Netflix’s Flaked, starring Will Arnett, has all the makings of an interesting show. It takes place in Venice, California. That is an interesting place filled with interesting people. It stars Will Arnett. He plays interesting characters, including some on other great Netflix properties (BoJack Horseman, Arrested Development reboot). It involves a community of people struggling with addiction. While that’s a serious matter, it is one that is ripe for exploration. Everyone rides bikes everywhere. That is interesting in and of itself. Yet despite all these interesting ingredients, Flaked is not a particularly interesting show.
The protagonist Chip (Will Arnett) is either a good guy who is an asshole on accident sometimes, or an asshole trying really hard to be a good guy. A lot of shows can pull of that kind of identity crisis in their main character. Heck, a lot of shows are about that identity crisis in their main character. But with Flaked the ambiguity surrounding Chip leads to more confusion than anything else. And it’s true of the other characters as well. Do Chip and Dennis really like each other? Because it really doesn’t show, their relationship is profoundly unsatisfying. Is London really that cool? Or are we just being told that by each and every character. Watching Flaked feels more like strolling through Venice Beach and meeting some strangers and guessing what their real personality is like, as opposed to being a show that really explores those personalities.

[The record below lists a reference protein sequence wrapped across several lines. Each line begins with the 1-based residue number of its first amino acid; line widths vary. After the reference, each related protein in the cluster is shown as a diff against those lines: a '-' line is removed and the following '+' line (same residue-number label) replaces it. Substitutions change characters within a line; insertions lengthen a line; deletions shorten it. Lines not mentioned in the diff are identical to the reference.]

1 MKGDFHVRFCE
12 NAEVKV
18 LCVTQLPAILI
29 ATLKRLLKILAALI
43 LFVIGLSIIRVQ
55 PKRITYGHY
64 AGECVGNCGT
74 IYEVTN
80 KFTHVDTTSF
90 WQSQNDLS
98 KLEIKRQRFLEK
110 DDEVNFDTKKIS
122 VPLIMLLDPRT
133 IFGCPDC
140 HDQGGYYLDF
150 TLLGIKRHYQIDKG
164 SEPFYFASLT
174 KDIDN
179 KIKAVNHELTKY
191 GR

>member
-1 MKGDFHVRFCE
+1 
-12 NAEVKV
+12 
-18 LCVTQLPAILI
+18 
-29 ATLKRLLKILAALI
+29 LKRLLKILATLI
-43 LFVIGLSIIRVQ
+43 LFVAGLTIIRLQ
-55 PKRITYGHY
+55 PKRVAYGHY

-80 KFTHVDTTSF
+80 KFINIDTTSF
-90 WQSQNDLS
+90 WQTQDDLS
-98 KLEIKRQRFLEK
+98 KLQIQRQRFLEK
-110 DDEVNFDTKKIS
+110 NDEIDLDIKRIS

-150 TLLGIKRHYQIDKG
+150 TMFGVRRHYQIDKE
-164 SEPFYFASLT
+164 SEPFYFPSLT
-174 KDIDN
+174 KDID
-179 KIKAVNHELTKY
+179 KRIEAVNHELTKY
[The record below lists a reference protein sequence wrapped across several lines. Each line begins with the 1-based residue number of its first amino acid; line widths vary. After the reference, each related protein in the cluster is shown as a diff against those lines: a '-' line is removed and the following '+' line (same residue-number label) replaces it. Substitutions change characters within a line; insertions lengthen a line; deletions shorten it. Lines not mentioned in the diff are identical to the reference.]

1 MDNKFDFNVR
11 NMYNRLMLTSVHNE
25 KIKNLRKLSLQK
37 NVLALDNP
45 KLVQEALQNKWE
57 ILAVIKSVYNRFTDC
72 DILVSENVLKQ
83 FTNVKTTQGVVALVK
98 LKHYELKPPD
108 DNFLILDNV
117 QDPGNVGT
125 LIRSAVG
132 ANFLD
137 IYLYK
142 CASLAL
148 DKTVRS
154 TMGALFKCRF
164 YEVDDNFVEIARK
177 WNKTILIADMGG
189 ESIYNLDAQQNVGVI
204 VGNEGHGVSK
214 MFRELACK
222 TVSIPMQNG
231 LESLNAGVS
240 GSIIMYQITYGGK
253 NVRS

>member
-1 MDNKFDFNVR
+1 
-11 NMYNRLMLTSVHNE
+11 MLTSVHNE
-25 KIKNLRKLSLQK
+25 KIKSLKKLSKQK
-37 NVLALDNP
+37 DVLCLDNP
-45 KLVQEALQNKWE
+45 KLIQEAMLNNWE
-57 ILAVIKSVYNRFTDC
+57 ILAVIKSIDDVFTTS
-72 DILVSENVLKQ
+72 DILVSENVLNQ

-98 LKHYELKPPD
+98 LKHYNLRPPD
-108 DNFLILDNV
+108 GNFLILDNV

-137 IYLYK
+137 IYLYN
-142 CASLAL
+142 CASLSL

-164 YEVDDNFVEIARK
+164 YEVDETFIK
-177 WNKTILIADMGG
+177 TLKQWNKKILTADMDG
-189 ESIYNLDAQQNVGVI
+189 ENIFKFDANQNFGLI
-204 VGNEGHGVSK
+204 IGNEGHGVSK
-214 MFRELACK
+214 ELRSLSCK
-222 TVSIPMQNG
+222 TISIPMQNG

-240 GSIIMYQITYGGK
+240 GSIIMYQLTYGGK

The obvious point of comparison for Flaked is the similarly “dark even though it’s sunny all the time in California” drama/comedy Californication. But one cannot also help but compare Flaked to Arnett’s other current Netflix dark comedy, BoJack Horseman. And there are plenty of similarities. A middle aged man (or horse, you get it) who does not have his shit together? Check. Addiction issues? Check. Vapid West-coast lifestyle? Check. But Flaked does not pull off the dark comedy in the same way BoJack does, and the talent does not compare either. Oh, and on BoJack half the characters are anthropogenic animals, which is delightful. In Flaked they are all just middle-aged under-employed histers.
That all said, Flaked is not unwatchable. The scenery is beautiful and there is an awkward sense of humor that is pleasant, if not laugh out loud funny. When your Netflix queue starts to look a little sparse you can certainly eat some hours with Flaked, but it is not “binge-worthy” as the kids are saying.